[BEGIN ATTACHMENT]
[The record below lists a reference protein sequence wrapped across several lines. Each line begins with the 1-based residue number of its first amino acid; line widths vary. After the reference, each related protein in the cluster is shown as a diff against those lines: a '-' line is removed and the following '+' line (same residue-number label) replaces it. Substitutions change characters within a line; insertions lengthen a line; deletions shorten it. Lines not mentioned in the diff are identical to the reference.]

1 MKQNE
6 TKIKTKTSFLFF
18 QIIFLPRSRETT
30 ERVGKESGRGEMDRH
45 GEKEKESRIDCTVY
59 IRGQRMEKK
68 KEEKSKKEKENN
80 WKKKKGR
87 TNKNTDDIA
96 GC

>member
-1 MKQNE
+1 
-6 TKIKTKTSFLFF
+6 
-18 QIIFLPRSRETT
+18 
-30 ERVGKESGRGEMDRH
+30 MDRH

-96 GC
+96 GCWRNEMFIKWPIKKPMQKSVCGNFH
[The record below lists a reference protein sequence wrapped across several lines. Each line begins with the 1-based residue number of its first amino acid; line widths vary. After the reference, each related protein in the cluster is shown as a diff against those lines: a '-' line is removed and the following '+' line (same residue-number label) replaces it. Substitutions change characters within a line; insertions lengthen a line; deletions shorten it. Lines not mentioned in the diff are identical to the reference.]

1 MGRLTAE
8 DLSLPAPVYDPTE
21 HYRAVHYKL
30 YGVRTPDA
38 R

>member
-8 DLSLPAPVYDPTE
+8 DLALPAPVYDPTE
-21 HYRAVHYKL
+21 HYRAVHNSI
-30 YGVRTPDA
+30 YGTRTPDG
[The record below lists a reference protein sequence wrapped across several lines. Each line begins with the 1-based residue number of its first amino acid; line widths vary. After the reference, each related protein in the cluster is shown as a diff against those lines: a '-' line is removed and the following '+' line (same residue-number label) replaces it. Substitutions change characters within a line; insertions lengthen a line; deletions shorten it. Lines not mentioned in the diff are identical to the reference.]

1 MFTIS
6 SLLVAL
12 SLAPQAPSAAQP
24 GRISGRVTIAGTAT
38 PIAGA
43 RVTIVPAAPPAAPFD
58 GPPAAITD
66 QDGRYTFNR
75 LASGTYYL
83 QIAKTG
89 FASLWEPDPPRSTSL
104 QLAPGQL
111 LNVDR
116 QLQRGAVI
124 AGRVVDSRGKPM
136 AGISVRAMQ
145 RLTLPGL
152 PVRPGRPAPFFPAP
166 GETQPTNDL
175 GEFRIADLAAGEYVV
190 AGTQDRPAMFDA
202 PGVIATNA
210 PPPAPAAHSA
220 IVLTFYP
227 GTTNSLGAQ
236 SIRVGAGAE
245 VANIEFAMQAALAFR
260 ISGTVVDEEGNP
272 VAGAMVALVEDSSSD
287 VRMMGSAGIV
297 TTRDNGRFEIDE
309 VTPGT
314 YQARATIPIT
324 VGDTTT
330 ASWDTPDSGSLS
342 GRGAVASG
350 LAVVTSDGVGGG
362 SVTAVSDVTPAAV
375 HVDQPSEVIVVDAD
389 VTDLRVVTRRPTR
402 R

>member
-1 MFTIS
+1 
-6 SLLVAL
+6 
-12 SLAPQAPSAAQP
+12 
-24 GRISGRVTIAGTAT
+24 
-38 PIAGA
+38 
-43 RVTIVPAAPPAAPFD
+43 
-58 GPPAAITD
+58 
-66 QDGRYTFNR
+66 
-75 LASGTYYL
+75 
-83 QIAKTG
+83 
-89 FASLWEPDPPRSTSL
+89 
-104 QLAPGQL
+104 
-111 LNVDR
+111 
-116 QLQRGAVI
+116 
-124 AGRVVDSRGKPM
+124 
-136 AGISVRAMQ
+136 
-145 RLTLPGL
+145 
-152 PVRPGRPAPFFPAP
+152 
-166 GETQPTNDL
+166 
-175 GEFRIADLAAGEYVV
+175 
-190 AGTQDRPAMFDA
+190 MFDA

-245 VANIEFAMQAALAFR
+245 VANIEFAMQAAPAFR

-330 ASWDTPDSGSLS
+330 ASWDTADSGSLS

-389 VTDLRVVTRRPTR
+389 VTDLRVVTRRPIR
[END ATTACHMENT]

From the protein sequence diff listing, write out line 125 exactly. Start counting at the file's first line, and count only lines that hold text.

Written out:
-389 VTDLRVVTRRPTR